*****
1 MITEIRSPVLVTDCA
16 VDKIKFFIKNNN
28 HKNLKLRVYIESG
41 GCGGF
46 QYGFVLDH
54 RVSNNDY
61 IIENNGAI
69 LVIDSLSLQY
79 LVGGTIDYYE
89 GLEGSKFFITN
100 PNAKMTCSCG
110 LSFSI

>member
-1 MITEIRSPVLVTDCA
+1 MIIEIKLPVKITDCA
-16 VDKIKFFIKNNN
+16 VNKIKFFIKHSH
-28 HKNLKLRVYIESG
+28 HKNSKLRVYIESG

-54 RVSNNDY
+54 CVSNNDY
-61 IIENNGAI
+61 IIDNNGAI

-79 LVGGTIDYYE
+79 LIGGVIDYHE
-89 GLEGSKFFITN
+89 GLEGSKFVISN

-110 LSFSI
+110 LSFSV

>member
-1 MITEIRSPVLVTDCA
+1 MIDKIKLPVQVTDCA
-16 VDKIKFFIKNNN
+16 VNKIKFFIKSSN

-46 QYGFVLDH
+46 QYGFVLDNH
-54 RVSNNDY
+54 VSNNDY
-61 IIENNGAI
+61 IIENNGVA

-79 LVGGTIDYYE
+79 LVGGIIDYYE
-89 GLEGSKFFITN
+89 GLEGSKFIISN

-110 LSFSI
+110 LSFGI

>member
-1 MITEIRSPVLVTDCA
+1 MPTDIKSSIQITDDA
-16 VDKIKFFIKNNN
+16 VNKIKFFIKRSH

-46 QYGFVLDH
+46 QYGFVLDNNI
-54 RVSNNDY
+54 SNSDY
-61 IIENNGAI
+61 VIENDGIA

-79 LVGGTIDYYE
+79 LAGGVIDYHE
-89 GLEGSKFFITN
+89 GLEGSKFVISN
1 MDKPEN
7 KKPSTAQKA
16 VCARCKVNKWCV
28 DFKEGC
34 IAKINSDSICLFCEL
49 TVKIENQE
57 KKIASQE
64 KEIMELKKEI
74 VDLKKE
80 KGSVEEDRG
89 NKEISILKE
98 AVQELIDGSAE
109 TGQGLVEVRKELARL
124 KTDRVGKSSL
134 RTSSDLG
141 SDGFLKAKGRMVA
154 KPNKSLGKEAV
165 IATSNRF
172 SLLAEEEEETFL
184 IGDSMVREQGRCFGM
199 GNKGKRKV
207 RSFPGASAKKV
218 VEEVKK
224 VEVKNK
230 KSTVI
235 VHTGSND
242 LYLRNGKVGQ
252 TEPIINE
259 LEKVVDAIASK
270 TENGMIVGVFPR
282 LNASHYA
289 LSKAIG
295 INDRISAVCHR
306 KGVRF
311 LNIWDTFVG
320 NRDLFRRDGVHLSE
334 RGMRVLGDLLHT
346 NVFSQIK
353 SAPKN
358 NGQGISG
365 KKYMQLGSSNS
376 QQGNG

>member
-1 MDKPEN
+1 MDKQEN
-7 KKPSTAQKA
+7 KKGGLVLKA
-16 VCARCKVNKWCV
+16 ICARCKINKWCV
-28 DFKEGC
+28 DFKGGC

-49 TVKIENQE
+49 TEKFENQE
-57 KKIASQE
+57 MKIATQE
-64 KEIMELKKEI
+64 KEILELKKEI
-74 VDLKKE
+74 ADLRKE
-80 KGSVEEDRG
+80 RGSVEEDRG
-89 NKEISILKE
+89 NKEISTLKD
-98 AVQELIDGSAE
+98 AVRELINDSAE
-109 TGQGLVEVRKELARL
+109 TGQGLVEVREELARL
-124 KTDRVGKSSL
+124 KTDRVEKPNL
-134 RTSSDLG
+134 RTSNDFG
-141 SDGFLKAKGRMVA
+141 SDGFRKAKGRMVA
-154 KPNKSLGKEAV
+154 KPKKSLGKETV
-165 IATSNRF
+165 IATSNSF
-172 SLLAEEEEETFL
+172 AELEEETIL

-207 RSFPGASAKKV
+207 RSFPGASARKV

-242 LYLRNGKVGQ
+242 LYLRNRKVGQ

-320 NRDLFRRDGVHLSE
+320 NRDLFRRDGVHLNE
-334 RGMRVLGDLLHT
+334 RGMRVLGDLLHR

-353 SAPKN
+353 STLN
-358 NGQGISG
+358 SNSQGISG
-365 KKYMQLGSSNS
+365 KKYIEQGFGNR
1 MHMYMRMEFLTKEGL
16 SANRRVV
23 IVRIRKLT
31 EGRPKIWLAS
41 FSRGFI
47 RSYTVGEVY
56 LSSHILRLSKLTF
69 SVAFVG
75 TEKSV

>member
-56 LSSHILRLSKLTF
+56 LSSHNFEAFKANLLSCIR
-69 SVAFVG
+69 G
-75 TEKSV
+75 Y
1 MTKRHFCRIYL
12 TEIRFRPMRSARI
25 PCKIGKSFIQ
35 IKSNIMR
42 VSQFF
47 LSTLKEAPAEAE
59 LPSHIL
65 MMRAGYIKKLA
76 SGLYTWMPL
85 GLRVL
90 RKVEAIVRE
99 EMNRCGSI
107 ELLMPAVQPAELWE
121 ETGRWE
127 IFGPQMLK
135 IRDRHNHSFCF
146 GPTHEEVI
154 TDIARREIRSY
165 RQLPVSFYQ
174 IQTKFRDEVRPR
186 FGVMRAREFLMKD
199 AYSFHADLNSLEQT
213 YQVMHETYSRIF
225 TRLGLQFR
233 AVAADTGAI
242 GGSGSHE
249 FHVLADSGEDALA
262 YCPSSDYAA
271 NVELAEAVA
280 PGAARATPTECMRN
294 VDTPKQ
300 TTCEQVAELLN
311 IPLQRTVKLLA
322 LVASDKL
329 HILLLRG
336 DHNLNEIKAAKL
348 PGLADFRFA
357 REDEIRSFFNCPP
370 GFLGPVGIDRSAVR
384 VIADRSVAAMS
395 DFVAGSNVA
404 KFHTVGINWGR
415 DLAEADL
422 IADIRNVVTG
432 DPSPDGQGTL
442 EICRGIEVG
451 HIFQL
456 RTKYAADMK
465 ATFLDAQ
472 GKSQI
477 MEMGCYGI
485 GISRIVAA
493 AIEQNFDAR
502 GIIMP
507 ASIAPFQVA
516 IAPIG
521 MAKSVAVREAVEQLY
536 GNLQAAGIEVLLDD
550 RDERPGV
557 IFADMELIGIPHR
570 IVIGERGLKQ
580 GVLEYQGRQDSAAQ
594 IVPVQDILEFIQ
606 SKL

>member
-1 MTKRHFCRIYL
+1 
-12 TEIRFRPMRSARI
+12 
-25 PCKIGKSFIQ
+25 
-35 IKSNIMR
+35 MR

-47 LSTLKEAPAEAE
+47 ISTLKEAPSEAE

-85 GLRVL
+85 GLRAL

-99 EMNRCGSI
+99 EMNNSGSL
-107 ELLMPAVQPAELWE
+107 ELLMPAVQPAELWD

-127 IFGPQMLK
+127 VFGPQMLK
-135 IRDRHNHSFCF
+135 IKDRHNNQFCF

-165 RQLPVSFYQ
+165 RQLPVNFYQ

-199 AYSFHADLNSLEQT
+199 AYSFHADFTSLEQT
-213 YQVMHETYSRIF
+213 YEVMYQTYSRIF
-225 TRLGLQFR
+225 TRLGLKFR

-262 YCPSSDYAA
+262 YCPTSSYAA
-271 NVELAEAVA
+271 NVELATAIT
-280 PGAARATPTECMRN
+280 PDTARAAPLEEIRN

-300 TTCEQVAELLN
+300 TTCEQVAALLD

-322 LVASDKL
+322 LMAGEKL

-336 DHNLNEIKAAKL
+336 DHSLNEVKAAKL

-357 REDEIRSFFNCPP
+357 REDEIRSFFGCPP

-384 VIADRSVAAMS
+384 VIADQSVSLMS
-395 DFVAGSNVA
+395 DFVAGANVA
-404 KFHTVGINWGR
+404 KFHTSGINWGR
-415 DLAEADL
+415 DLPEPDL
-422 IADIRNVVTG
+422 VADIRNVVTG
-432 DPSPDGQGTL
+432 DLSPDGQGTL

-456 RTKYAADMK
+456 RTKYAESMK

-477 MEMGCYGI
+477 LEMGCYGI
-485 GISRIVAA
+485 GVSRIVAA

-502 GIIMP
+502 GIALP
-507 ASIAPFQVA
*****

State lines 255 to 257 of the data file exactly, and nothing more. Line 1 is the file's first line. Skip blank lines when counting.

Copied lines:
+135 IKDRHNNQFCF

-165 RQLPVSFYQ
+165 RQLPVNFYQ